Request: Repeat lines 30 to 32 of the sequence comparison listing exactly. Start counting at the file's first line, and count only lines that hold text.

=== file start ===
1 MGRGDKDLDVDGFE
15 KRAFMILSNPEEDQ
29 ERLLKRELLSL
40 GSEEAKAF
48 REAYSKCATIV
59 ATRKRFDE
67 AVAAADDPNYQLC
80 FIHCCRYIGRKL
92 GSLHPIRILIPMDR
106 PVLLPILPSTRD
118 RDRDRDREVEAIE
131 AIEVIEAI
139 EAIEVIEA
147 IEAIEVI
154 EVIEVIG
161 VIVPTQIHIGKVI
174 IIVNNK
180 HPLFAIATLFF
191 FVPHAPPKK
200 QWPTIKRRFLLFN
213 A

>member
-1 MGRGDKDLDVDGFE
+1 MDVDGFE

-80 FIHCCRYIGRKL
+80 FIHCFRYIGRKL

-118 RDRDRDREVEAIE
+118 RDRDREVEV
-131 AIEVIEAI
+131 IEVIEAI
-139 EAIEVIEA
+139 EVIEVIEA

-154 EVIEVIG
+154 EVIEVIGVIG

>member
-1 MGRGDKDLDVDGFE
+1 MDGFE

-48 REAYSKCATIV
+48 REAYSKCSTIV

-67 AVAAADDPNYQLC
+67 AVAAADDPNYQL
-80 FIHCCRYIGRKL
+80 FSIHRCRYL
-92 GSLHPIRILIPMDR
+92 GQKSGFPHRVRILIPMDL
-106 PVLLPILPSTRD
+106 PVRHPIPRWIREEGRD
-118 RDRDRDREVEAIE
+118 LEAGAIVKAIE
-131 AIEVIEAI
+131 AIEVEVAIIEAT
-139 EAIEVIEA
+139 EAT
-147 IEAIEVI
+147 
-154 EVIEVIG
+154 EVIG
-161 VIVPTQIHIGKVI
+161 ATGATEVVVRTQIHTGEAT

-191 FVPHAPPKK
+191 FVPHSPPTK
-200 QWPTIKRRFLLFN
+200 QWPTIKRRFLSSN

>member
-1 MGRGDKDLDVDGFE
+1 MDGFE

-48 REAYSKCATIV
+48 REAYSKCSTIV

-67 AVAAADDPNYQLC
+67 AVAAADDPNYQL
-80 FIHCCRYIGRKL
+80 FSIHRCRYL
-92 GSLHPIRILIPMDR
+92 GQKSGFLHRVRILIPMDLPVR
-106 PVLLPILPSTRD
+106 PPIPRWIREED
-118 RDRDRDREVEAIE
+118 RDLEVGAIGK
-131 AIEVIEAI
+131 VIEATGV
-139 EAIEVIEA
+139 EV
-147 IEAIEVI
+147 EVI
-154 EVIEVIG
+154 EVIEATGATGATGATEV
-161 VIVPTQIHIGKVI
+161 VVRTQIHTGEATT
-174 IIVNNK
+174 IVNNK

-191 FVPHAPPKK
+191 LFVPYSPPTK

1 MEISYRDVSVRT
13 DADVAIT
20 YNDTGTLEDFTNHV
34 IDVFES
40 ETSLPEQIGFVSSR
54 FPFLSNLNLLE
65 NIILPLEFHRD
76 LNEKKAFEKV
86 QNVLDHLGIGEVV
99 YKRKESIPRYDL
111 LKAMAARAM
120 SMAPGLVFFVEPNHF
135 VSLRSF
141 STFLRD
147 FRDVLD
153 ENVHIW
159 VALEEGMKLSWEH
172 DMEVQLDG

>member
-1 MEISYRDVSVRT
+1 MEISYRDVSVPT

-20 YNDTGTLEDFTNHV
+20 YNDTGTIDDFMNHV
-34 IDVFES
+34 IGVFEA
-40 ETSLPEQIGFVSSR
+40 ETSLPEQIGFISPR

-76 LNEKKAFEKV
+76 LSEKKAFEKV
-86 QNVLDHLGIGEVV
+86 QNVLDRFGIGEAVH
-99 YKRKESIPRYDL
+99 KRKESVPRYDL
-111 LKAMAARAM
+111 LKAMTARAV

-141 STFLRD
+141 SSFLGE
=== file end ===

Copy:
+131 IEVIEAI
-139 EAIEVIEA
+139 EVIEVIEA